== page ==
Did you know that each country has a national dish? Until my co-worker Steve asked me this morning what the national dish of the Philippines was, I had no idea such a thing existed. After a bit of research, I learned that the Filipino national dish is adobo.
Though adobo is a Spanish word (meaning seasoning or marinade) this cooking process is indigenous to the Philippines. When the Spanish colonized the Philippines in the late 16th century and early 17th century, they came across a cooking process which involved stewing with vinegar. Dishes prepared in this way were referred to as adobo, and lost its indigenous name.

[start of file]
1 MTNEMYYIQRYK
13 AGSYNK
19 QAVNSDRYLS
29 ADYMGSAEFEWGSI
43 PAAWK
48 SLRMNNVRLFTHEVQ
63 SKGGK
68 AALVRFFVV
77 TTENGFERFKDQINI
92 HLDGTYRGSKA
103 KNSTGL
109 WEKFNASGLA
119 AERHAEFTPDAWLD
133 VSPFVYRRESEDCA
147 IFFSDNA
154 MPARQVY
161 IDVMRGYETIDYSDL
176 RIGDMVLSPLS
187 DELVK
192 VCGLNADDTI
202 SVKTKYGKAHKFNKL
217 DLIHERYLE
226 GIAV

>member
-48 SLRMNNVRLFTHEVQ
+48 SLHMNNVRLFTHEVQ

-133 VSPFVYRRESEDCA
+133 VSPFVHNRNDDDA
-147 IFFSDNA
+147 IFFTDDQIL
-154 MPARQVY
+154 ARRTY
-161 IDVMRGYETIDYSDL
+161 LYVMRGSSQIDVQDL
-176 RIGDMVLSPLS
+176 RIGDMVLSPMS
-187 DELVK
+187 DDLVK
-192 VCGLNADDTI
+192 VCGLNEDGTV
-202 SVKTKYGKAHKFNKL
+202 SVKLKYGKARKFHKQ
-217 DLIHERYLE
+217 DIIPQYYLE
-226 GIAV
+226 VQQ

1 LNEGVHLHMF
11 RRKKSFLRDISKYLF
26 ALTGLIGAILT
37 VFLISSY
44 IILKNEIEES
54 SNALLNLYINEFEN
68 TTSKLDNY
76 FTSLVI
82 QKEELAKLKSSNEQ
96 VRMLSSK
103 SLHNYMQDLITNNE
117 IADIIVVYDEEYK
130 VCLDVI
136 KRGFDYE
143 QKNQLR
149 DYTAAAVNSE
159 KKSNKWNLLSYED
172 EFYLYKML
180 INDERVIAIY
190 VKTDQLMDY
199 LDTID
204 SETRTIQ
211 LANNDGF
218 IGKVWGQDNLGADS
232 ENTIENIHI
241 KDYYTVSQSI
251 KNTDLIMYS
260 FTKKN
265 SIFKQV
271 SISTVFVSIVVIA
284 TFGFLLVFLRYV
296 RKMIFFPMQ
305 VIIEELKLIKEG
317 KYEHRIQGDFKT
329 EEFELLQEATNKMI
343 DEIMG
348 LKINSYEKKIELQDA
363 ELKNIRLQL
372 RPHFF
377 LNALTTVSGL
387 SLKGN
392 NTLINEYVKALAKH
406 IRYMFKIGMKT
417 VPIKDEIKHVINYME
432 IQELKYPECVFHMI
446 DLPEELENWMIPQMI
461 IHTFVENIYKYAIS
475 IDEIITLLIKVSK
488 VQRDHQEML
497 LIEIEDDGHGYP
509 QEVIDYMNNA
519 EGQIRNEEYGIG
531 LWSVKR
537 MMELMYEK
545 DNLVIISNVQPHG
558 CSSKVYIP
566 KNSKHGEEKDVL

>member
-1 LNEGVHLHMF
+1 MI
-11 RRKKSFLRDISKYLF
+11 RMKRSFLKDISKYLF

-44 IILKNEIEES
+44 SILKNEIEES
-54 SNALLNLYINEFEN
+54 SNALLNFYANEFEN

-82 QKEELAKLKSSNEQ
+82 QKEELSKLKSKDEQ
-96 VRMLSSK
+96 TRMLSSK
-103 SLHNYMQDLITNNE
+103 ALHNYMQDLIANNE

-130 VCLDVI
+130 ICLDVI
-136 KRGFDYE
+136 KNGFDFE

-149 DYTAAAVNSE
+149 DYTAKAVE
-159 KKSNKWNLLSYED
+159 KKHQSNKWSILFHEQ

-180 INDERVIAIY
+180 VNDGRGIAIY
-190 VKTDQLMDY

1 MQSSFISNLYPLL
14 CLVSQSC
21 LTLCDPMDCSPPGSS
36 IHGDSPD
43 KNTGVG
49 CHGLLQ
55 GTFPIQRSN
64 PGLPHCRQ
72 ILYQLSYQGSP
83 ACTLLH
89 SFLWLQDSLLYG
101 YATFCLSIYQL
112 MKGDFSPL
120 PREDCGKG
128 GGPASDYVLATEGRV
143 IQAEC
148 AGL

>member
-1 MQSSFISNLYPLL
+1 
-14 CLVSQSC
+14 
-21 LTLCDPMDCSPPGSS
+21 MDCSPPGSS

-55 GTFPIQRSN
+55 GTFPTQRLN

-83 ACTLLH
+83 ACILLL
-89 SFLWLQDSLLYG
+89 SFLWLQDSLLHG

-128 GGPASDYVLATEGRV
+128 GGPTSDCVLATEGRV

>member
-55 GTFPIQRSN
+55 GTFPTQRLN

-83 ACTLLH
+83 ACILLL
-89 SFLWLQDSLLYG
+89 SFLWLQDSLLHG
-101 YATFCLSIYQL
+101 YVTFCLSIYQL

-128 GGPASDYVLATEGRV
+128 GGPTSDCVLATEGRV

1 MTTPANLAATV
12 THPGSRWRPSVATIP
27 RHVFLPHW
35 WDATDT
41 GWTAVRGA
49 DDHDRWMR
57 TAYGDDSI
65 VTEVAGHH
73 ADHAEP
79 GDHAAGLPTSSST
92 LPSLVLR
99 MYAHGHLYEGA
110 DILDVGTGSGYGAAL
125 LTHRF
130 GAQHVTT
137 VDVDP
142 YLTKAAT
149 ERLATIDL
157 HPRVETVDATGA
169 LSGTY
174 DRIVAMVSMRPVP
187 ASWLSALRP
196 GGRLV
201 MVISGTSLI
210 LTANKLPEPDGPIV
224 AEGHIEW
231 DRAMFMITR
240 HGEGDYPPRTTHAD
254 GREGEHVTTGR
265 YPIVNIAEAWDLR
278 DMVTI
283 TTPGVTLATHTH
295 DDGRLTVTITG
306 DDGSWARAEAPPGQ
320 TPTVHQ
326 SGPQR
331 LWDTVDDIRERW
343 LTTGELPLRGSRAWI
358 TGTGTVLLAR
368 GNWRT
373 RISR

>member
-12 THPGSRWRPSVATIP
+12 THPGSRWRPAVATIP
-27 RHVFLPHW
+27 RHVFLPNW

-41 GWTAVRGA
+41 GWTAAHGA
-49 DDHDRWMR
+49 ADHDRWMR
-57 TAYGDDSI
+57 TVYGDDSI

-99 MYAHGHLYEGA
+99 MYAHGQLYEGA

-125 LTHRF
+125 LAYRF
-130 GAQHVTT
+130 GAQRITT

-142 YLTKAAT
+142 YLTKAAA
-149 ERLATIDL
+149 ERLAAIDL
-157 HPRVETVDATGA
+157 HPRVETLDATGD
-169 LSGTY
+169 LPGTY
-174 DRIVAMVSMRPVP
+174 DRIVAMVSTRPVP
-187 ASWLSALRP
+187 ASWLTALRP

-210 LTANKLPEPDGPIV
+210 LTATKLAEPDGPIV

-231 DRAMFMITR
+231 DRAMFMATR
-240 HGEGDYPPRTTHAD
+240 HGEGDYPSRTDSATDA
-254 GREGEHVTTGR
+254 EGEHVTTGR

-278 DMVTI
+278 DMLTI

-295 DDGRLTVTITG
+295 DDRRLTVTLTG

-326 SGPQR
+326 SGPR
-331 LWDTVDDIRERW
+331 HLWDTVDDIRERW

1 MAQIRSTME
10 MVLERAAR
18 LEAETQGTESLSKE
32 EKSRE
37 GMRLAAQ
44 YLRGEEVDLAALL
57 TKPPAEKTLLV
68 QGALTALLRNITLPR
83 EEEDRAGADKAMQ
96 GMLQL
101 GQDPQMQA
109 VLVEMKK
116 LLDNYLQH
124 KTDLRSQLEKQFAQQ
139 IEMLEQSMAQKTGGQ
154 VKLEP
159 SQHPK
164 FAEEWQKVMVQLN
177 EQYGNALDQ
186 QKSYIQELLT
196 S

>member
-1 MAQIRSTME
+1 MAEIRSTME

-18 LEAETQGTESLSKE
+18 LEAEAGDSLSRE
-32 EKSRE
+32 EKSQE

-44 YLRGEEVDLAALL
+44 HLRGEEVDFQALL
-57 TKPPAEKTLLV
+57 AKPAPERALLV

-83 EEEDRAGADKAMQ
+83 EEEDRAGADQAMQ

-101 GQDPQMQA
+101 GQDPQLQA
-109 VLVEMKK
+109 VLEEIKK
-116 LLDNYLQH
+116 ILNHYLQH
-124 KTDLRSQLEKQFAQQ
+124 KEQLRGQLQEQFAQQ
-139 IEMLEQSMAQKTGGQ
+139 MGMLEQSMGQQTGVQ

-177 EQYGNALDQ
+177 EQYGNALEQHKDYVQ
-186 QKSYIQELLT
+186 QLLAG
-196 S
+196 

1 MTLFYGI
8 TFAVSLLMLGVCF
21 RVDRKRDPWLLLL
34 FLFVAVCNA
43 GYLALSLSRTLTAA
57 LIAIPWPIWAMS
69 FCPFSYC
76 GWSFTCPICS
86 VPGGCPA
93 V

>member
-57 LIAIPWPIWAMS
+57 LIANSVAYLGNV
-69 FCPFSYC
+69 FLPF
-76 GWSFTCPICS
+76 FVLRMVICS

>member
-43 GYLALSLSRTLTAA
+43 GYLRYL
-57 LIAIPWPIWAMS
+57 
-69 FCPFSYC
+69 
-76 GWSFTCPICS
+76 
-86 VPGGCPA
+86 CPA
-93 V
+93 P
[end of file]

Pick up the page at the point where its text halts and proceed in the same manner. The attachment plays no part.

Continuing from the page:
The Filipino adobo differs specifically to the Spanish adobo because of its ingredients and process. In the Philippines, adobo is a pork or chicken dish, slowly cooked in vinegar, garlic, bay leaf, black peppercorns and soy sauce then browned in the oven or pan-fried. It is served with rice daily or for fiestas and gatherings. Adobo has become a staple of Filipino diet because of its combination of ingredients and also because it has a long shelf-life because of its vinegar base.